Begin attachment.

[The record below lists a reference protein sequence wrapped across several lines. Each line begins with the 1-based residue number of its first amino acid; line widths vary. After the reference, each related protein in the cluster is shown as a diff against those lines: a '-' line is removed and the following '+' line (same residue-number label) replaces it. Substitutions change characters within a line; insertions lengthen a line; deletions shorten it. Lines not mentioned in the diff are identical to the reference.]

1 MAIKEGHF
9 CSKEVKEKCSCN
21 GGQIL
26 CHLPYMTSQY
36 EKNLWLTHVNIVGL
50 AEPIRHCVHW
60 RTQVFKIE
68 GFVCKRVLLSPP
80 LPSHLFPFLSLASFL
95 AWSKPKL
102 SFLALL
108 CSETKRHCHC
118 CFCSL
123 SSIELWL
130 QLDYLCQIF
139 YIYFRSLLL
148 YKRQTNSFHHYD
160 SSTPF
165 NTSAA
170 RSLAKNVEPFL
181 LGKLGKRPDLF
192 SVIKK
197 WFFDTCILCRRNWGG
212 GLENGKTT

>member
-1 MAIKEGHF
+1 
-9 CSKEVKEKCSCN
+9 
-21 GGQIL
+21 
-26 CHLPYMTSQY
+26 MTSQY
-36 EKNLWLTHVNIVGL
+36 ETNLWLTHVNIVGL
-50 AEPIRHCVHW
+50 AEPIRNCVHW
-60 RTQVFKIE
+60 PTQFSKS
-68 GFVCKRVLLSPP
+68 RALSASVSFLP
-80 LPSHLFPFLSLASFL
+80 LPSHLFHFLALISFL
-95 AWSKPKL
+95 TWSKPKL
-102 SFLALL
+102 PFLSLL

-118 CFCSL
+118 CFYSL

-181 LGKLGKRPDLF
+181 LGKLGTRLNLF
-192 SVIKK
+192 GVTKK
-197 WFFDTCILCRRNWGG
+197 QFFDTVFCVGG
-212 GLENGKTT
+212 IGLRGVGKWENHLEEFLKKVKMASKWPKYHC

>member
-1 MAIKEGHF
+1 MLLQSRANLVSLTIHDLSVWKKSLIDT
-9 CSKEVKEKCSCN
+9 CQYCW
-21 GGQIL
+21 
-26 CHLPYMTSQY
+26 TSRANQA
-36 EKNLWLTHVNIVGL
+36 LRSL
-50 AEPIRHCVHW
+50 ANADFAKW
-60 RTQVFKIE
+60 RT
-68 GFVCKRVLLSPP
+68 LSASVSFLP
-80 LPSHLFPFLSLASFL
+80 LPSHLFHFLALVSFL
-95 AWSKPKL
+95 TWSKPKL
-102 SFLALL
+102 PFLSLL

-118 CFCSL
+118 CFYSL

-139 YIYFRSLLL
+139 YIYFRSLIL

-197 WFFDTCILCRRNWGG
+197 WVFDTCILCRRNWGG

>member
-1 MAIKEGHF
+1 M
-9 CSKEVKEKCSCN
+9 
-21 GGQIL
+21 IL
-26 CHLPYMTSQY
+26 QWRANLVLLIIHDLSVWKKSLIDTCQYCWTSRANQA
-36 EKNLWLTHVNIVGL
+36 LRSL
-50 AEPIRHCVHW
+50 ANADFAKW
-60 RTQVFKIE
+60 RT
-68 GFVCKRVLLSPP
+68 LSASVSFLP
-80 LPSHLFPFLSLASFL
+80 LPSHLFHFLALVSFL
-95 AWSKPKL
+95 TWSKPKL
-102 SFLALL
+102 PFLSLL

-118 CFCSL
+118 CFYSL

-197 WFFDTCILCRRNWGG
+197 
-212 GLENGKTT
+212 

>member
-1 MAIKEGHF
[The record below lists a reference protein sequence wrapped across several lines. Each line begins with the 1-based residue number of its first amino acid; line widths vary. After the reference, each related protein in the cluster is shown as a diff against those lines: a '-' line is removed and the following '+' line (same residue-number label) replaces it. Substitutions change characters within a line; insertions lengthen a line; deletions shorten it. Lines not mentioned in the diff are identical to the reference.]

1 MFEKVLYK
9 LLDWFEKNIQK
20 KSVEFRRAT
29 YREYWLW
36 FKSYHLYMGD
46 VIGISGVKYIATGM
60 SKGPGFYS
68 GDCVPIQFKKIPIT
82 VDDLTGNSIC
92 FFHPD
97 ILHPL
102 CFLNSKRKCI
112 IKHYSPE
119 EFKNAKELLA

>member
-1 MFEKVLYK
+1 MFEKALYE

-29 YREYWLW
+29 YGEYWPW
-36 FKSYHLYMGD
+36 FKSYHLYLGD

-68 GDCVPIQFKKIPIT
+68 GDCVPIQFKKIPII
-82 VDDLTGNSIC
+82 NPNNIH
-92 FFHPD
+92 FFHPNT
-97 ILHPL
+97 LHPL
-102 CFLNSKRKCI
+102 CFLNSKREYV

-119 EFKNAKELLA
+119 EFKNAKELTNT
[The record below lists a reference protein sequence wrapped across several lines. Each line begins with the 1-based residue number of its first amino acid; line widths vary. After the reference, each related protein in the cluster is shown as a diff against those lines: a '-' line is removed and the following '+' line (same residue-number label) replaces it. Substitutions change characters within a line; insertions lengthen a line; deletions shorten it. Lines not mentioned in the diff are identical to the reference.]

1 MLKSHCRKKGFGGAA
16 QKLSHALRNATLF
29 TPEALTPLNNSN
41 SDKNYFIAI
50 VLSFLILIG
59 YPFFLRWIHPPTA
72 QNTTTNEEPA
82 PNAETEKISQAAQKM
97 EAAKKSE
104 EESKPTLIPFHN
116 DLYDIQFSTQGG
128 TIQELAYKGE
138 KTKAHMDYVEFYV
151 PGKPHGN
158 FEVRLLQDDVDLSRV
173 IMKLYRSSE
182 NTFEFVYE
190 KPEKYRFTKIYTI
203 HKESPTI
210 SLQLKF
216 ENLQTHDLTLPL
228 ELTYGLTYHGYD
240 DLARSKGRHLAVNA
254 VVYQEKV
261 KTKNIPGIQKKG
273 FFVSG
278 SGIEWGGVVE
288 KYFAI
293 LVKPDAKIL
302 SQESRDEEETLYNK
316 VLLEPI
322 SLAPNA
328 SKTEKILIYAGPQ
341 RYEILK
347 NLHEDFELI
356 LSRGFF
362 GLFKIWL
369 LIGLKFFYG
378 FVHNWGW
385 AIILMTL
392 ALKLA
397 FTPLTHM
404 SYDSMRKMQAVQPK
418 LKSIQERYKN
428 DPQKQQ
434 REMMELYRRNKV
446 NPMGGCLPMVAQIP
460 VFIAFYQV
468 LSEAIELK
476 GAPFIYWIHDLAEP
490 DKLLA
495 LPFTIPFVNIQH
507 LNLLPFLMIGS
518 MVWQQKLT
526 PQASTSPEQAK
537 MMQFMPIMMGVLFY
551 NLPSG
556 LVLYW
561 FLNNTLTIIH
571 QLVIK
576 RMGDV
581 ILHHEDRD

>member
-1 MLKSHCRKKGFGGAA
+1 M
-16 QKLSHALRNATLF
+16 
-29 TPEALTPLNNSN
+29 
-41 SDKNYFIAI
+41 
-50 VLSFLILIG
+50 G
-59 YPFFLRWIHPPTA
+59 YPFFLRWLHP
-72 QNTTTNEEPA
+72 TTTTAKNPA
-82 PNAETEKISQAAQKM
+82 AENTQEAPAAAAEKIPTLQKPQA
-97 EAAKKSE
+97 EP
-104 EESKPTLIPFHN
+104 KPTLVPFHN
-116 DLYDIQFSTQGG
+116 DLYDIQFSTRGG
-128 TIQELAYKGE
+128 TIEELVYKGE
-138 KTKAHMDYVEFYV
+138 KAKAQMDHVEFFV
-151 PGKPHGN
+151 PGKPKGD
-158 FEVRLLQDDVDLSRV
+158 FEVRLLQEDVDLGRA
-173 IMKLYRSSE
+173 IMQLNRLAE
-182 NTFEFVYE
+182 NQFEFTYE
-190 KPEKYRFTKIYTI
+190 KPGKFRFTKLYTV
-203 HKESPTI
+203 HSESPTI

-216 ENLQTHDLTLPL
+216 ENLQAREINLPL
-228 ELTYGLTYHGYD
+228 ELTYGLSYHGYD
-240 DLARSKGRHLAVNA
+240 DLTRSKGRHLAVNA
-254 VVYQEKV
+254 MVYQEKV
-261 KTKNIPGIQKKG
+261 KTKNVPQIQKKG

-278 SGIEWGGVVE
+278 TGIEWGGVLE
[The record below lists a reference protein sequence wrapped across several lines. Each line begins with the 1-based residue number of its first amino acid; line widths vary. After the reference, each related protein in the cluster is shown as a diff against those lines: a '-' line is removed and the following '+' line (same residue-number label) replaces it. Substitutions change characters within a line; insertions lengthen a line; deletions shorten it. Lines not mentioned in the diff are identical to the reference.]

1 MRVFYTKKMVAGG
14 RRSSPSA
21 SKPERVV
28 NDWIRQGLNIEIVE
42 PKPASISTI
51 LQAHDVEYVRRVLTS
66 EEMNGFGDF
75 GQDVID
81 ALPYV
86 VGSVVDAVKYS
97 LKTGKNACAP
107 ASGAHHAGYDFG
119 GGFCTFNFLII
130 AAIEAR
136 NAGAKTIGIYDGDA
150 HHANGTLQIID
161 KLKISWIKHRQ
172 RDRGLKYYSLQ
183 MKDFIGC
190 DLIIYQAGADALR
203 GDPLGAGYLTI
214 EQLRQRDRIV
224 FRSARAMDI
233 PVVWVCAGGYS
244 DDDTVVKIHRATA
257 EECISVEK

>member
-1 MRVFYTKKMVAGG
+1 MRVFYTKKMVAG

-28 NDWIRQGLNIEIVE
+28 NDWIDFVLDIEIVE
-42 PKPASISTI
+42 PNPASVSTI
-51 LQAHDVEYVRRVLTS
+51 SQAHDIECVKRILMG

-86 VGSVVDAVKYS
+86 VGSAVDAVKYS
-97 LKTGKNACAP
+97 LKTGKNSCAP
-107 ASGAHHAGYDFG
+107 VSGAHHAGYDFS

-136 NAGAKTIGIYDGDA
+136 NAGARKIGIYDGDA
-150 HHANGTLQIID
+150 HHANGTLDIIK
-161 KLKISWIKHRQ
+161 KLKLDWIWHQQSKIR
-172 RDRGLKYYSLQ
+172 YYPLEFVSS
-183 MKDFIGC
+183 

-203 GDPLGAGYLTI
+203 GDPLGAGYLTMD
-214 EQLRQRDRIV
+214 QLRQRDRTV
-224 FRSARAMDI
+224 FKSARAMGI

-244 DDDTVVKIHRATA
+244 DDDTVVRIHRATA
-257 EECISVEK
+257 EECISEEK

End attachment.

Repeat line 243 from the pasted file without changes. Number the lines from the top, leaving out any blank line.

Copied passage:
-151 PGKPHGN